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  • a native or inhabitant of the United States
  • of or relating to or characteristic of the continents and islands of the Americas; "the American hemisphere"; "American flora and fauna"
  • A native or citizen of the United States
  • A native or inhabitant of any of the countries of North, South, or Central America
  • The English language as it is used in the United States; American English
  • of or relating to the United States of America or its people or language or culture; "American citizens"; "American English"; "the American dream"
  • (brand) trade name: a name given to a product or service
  • Describe (someone or something) as something bad or shameful
  • (brand) a recognizable kind; "there's a new brand of hero in the movies now"; "what make of car is that?"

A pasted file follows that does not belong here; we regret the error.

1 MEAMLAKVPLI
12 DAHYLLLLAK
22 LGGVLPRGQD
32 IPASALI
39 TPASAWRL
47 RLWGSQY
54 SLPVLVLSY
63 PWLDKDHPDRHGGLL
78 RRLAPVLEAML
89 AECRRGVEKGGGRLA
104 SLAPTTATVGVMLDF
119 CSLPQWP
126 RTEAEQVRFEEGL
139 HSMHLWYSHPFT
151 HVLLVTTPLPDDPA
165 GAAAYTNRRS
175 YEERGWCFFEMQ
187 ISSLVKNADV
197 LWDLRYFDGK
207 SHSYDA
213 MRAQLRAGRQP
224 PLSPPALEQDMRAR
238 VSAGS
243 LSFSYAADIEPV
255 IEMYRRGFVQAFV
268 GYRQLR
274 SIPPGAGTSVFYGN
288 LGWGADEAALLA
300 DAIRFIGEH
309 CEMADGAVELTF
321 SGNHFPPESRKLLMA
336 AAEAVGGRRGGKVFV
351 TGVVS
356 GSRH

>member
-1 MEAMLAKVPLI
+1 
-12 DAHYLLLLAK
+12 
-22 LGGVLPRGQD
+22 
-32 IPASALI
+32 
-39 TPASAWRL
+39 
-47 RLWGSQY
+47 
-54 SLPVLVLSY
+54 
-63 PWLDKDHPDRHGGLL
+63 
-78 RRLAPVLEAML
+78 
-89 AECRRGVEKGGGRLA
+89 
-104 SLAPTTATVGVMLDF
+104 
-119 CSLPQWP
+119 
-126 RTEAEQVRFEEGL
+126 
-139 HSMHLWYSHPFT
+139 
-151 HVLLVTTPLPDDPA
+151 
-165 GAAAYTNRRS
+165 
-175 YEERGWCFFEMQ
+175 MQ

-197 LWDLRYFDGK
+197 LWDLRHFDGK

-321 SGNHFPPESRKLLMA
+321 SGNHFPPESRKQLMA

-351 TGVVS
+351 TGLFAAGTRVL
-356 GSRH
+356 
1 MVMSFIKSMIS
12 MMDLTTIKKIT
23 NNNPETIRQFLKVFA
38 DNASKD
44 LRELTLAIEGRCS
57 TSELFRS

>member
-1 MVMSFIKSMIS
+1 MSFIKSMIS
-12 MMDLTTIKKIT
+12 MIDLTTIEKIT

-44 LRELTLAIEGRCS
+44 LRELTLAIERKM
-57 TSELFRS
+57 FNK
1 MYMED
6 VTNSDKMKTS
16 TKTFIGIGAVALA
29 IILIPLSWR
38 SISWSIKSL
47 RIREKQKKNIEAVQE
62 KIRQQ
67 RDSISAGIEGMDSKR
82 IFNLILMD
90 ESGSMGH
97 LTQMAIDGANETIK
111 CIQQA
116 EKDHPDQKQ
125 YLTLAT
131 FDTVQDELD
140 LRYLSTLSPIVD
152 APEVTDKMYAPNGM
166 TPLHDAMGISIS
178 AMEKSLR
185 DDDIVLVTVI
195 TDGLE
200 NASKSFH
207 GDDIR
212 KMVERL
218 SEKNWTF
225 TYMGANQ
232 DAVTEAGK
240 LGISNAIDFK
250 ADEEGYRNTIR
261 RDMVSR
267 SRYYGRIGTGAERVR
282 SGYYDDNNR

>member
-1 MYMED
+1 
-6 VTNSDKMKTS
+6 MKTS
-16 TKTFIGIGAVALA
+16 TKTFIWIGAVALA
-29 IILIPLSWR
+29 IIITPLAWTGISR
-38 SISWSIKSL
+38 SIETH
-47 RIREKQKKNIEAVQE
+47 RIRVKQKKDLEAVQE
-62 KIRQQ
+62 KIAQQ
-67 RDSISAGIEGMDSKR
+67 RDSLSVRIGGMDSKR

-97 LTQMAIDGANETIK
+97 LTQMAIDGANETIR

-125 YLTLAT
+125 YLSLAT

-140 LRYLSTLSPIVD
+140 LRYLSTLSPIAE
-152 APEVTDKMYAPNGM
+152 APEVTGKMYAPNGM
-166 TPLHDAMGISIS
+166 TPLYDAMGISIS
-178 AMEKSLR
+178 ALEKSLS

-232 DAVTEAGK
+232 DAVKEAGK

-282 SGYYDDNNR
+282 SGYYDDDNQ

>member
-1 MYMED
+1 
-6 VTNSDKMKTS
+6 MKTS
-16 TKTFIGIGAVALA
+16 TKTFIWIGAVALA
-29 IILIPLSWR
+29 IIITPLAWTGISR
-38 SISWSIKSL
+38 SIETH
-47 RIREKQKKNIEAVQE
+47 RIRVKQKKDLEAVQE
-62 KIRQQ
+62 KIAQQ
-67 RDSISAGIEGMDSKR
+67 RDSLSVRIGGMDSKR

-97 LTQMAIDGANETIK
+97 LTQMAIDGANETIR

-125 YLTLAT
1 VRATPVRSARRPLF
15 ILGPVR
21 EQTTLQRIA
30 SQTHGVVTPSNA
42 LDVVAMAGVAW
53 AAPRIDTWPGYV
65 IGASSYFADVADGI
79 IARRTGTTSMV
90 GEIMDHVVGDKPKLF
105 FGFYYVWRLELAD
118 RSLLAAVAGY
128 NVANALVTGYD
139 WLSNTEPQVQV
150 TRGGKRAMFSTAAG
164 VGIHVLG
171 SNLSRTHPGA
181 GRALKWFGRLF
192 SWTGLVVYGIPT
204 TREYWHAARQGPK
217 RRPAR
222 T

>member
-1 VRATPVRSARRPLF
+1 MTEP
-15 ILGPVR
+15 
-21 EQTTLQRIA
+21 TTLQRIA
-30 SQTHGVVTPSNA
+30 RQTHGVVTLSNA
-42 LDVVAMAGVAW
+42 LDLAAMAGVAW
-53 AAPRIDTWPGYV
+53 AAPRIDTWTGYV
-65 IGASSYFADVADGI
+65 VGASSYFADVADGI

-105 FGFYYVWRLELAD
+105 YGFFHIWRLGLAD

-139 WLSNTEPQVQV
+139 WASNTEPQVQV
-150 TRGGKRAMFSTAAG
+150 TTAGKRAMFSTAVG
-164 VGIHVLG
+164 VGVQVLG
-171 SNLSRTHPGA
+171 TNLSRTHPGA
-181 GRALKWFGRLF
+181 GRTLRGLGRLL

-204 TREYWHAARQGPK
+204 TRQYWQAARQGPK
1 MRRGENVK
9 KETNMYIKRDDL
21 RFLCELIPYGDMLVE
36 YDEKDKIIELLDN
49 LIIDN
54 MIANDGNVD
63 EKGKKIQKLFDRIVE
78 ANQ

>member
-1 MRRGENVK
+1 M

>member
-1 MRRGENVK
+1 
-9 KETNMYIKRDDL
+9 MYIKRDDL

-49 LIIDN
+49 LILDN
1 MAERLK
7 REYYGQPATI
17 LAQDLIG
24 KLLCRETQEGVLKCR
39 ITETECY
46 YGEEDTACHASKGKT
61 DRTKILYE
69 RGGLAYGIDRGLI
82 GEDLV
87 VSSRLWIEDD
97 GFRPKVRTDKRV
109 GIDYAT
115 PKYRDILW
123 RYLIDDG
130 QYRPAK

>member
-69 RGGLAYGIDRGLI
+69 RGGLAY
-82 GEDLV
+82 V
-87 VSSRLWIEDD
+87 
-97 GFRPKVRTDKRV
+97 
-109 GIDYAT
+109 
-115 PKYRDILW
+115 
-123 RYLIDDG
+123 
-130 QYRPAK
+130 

• Mark (an animal, formerly a criminal or slave) with a branding iron
  • Mark indelibly
  • (brand) burn with a branding iron to indicate ownership; of animals
  • a small portable timepiece
  • Look at or observe attentively, typically over a period of time
  • look attentively; "watch a basketball game"
  • a period of time (4 or 2 hours) during which some of a ship's crew are on duty
  • Keep under careful or protective observation
  • Secretly follow or spy on

Steve Prefontaine sets a new American record in the 3000m event at the Rose Festival Track and Field Meet, Mt. Hood Community College track, Gresham, Oregon, June 24, 1972 (PLUS: The amazing story of
Steve Prefontaine sets a new American record in the 3000m event at the Rose Festival Track and Field Meet, Mt. Hood Community College track, Gresham, Oregon, June 24, 1972 (PLUS: The amazing story of